As Christmas approaches and holiday parties are in full swing, remember one vital issue about the office party: the rules still apply.
One New York employer found that out the hard way, and is now facing a lawsuit from an employee who complained to management about sexual harassment during the 2008 and 2009 Christmas parties, and was then sexually harassed again by the same people at the 2010 party. The trial court said the employer could be on the hook for the harassment.
So please remember, even though it may not be at the office, the same law still applies.
Although pregnancy occupies an odd middle ground in employment discrimination, the EEOC is trying to ramp up protections for pregnant workers. Currently, employers are only required to treat pregnant workers the same as they treat other employees with temporary injuries, such as a broken leg. They have no obligation to provide reasonable accommodations for pregnancy itself.
But the EEOC is starting to focus on several pregnancy-related issues: (1) making sure that pregnancy-related conditions, such as gestational diabetes, are deemed disabilities under the Americans with Disabilities Act, and (2) making sure employers treat pregnant employees the same as similarly situated non-pregnant employees when returning from short-term leave.
It’s important to note that the law has not changed, only that the EEOC will now be focusing on these issues more vigorously, so employers need to know the nuances.
That’s the big question the U.S. Supreme Court will soon answer. It recently heard oral argument on a Title VII case to resolve an unanswered issue: who, exactly, is a “supervisor”?
Title VII case law makes the employer responsible for harassment by a plaintiff’s “supervisors,” but there is no clear definition of who’s included in this category. The Supreme Court grappled over whether the power to hire or fire was required, or simple seniority or ability to exert some sort of control over other employees is enough.
But we’ll have to wait until the spring for an answer.
File this one under “people who should have known better.”
An employee who sued his company for discrimination had his claim dismissed and is now on the hook for paying the company’s attorneys’ fees. The employee, a computer expert by trade, first planned on suing his employer in 2009. After being told he had to retain all email and electronic files on his work computer, he “wiped” it and “took a sledgehammer to it”–literally smashing it.
After arguing he backed up “most” of the files, and the court ordered him to turn over his laptop for inspection, he ran a program called Evidence Eliminator the same afternoon. Not content with that, he ran another program designed to delete files.
Citing the egregious conduct, the court dismissed his claims entirely and ordered him to pay attorneys’ fees and sanctions.
The Virginia Supreme Court last week broke some new ground in answering a question from the Fourth Circuit Court of Appeals: can a manager or supervisor be personally liable for wrongful termination?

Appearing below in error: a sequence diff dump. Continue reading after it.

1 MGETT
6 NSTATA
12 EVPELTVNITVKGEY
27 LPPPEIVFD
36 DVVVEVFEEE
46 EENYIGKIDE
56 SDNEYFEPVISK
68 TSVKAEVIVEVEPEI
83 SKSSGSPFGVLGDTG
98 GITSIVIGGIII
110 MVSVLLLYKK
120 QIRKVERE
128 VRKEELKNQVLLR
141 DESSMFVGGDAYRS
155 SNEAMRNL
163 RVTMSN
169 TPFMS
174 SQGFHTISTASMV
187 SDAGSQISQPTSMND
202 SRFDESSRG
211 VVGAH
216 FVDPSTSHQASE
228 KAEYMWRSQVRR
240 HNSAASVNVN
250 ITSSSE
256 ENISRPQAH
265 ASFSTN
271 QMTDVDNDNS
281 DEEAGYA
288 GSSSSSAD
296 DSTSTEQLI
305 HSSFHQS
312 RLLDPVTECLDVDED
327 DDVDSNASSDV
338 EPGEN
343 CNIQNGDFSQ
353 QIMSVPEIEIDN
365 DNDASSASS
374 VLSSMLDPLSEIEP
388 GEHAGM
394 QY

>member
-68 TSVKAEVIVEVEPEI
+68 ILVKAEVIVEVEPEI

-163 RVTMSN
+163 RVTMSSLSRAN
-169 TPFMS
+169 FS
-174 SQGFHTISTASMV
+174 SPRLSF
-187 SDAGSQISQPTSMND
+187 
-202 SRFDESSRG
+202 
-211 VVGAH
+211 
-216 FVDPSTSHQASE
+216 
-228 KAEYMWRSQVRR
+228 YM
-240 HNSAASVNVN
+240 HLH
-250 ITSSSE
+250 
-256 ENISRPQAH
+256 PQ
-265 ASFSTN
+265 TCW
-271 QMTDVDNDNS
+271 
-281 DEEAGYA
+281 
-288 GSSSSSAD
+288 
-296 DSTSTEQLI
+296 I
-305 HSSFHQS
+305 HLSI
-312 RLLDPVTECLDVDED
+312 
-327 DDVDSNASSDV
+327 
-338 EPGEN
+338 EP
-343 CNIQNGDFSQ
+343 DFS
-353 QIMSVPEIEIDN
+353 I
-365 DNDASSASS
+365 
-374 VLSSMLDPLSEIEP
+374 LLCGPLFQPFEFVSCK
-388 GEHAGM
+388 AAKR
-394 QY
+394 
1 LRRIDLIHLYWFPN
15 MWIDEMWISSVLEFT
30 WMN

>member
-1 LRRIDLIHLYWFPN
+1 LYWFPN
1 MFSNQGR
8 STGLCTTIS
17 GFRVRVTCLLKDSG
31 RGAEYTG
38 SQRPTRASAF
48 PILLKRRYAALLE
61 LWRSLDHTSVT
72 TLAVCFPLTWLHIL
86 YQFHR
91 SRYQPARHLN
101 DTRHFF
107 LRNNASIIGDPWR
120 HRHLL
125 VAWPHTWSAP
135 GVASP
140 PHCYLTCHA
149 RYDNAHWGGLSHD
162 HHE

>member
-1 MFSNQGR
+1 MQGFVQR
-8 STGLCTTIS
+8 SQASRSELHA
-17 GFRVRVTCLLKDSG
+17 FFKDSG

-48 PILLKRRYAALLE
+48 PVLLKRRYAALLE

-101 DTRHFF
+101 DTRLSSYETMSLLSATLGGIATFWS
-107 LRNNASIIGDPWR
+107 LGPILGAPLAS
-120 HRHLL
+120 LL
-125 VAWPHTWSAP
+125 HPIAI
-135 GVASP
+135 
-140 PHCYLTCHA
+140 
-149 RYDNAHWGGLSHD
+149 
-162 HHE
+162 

Typically, wrongful termination cases are very limited in scope, only allowing a claim where the firing violated a fundamental public policy. The decision didn’t change that.
However, the Virginia Supreme Court did say that individual managers or supervisors who participated in the wrongful termination may be liable in addition to the employer itself (usually the corporation or other entity). The opinion drew a rare dissent from three of the seven justices.
Although not new, severance pay for executives has piqued public interest lately. Critics argue that executives–often leaving under questionable circumstances–receive multi-million dollar payouts on the way out the door. Two recent departures help reaffirm that view.
Former Citigroup CEO Vikram Pandit is collecting just over $6.5 million on his way out. After abruptly resigning (or facing termination) and creating speculation about the pay he left on the table, a disclosure filed Friday afternoon revealed he would, in fact, take $6,653,333 with him as an “incentive award.” He will also continue to vest in company stock.
And Christopher Kubasik, who was about to become CEO of defense contractor Lockheed Martin, also quit after confirming a “close, personal” relationship with a subordinate employee. His haul: a $3.5 million “separation payment.”
With the unsurprising reelection of President Obama, what major shifts in employment law will we see? Here’s one guess, from the Proactive Employer:
- Paycheck Fairness Act, which puts the burden on employers to explain gender-based pay gaps, will be revitalized
- Federal contractors’ compensation practices will be scrutinized
- The government will press for more contractors to hire disabled workers
- The EEOC will continue its adverse-impact focus on items like criminal records, high-school graduation, and other various topics
- Wage and hour law will be vigorously enforced to support increased revenue via penalties
Obviously the National Labor Relations Board will also continue to play a larger role than it traditionally has, likely continuing its entry into areas it historically left alone.
The continued roll-out of the Patient Protection and Affordable Care Act will go on unabated, with many major changes becoming effective in 2014.